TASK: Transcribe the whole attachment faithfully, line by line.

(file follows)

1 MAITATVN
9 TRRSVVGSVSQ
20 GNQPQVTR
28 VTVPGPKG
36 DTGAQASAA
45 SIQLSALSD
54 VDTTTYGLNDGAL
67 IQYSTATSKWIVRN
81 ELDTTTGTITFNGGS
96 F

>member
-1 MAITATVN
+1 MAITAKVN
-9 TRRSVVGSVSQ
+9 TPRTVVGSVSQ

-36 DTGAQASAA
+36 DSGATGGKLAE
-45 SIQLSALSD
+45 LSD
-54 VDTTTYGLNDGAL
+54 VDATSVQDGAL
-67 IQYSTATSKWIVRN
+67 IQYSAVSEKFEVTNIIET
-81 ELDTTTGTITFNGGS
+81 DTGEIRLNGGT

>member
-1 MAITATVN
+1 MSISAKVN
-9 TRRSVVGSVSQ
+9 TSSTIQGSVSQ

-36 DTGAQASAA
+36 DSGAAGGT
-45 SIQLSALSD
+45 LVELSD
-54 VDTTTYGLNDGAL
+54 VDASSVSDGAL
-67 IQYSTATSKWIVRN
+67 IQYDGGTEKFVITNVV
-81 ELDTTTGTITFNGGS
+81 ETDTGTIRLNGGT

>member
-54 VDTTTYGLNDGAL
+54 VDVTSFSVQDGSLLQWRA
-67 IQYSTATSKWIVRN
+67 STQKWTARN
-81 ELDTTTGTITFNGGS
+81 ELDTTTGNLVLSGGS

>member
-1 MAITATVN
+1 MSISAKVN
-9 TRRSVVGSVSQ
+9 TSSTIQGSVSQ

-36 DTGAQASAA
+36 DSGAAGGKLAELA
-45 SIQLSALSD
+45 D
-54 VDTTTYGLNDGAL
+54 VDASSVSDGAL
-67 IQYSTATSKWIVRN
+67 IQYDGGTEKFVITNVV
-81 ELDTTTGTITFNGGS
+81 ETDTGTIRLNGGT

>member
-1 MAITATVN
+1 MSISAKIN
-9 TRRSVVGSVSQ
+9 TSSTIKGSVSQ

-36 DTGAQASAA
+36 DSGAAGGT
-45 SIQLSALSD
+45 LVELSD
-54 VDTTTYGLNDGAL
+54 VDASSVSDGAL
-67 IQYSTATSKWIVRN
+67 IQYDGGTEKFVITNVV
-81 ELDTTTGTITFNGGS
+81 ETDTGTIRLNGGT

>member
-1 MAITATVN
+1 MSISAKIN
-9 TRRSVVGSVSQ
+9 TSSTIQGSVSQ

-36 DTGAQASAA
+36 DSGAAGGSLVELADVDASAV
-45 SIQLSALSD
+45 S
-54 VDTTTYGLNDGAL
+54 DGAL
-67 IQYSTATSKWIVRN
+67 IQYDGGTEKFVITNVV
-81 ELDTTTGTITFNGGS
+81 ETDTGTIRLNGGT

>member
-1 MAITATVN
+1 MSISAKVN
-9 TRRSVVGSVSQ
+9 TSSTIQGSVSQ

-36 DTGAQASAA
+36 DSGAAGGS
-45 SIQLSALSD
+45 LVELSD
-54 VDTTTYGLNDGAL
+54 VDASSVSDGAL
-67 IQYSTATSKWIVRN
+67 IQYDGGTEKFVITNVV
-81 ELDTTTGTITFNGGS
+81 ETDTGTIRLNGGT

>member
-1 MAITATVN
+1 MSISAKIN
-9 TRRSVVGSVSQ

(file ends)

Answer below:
1 MAITATVN
9 TRRSVVGSVSQ
20 GNQPQVTR
28 VTVPGPKG
36 DTGAQASAA
45 SIQLSALSD
54 VDTTTYGLNDGAL
67 IQYSTATSKWIVRN
81 ELDTTTGTITFNGGS
96 F

>member
-1 MAITATVN
+1 MAITAKVN
-9 TRRSVVGSVSQ
+9 TPRTVVGSVSQ

-36 DTGAQASAA
+36 DSGATGGKLAE
-45 SIQLSALSD
+45 LSD
-54 VDTTTYGLNDGAL
+54 VDATSVQDGAL
-67 IQYSTATSKWIVRN
+67 IQYSAVSEKFEVTNIIET
-81 ELDTTTGTITFNGGS
+81 DTGEIRLNGGT

>member
-1 MAITATVN
+1 MSISAKVN
-9 TRRSVVGSVSQ
+9 TSSTIQGSVSQ

-36 DTGAQASAA
+36 DSGAAGGT
-45 SIQLSALSD
+45 LVELSD
-54 VDTTTYGLNDGAL
+54 VDASSVSDGAL
-67 IQYSTATSKWIVRN
+67 IQYDGGTEKFVITNVV
-81 ELDTTTGTITFNGGS
+81 ETDTGTIRLNGGT

>member
-54 VDTTTYGLNDGAL
+54 VDVTSFSVQDGSLLQWRA
-67 IQYSTATSKWIVRN
+67 STQKWTARN
-81 ELDTTTGTITFNGGS
+81 ELDTTTGNLVLSGGS

>member
-1 MAITATVN
+1 MSISAKVN
-9 TRRSVVGSVSQ
+9 TSSTIQGSVSQ

-36 DTGAQASAA
+36 DSGAAGGKLAELA
-45 SIQLSALSD
+45 D
-54 VDTTTYGLNDGAL
+54 VDASSVSDGAL
-67 IQYSTATSKWIVRN
+67 IQYDGGTEKFVITNVV
-81 ELDTTTGTITFNGGS
+81 ETDTGTIRLNGGT

>member
-1 MAITATVN
+1 MSISAKIN
-9 TRRSVVGSVSQ
+9 TSSTIKGSVSQ

-36 DTGAQASAA
+36 DSGAAGGT
-45 SIQLSALSD
+45 LVELSD
-54 VDTTTYGLNDGAL
+54 VDASSVSDGAL
-67 IQYSTATSKWIVRN
+67 IQYDGGTEKFVITNVV
-81 ELDTTTGTITFNGGS
+81 ETDTGTIRLNGGT

>member
-1 MAITATVN
+1 MSISAKIN
-9 TRRSVVGSVSQ
+9 TSSTIQGSVSQ

-36 DTGAQASAA
+36 DSGAAGGSLVELADVDASAV
-45 SIQLSALSD
+45 S
-54 VDTTTYGLNDGAL
+54 DGAL
-67 IQYSTATSKWIVRN
+67 IQYDGGTEKFVITNVV
-81 ELDTTTGTITFNGGS
+81 ETDTGTIRLNGGT

>member
-1 MAITATVN
+1 MSISAKVN
-9 TRRSVVGSVSQ
+9 TSSTIQGSVSQ

-36 DTGAQASAA
+36 DSGAAGGS
-45 SIQLSALSD
+45 LVELSD
-54 VDTTTYGLNDGAL
+54 VDASSVSDGAL
-67 IQYSTATSKWIVRN
+67 IQYDGGTEKFVITNVV
-81 ELDTTTGTITFNGGS
+81 ETDTGTIRLNGGT

>member
-1 MAITATVN
+1 MSISAKIN
-9 TRRSVVGSVSQ